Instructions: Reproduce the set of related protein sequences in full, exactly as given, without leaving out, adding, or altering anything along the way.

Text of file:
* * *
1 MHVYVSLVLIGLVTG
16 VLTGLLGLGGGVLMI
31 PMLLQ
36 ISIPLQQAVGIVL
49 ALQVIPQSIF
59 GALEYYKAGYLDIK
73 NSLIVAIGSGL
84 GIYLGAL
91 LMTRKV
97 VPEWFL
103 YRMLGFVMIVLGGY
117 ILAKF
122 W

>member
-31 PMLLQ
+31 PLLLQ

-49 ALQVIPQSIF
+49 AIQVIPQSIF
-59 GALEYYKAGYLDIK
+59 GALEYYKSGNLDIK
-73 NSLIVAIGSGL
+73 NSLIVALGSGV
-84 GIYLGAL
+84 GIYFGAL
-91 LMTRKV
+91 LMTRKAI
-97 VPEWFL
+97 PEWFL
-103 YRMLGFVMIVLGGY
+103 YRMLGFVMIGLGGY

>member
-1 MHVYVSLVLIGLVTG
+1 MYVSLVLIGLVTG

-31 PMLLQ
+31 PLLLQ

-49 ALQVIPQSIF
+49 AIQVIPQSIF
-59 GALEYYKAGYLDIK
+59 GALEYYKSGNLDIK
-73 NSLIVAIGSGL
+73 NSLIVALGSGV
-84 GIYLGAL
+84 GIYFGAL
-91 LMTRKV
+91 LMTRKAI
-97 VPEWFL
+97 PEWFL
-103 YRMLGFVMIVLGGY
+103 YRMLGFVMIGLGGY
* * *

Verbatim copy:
1 MHVYVSLVLIGLVTG
16 VLTGLLGLGGGVLMI
31 PMLLQ
36 ISIPLQQAVGIVL
49 ALQVIPQSIF
59 GALEYYKAGYLDIK
73 NSLIVAIGSGL
84 GIYLGAL
91 LMTRKV
97 VPEWFL
103 YRMLGFVMIVLGGY
117 ILAKF
122 W

>member
-31 PMLLQ
+31 PLLLQ

-49 ALQVIPQSIF
+49 AIQVIPQSIF
-59 GALEYYKAGYLDIK
+59 GALEYYKSGNLDIK
-73 NSLIVAIGSGL
+73 NSLIVALGSGV
-84 GIYLGAL
+84 GIYFGAL
-91 LMTRKV
+91 LMTRKAI
-97 VPEWFL
+97 PEWFL
-103 YRMLGFVMIVLGGY
+103 YRMLGFVMIGLGGY

>member
-1 MHVYVSLVLIGLVTG
+1 MYVSLVLIGLVTG

-31 PMLLQ
+31 PLLLQ

-49 ALQVIPQSIF
+49 AIQVIPQSIF
-59 GALEYYKAGYLDIK
+59 GALEYYKSGNLDIK
-73 NSLIVAIGSGL
+73 NSLIVALGSGV
-84 GIYLGAL
+84 GIYFGAL
-91 LMTRKV
+91 LMTRKAI
-97 VPEWFL
+97 PEWFL
-103 YRMLGFVMIVLGGY
+103 YRMLGFVMIGLGGY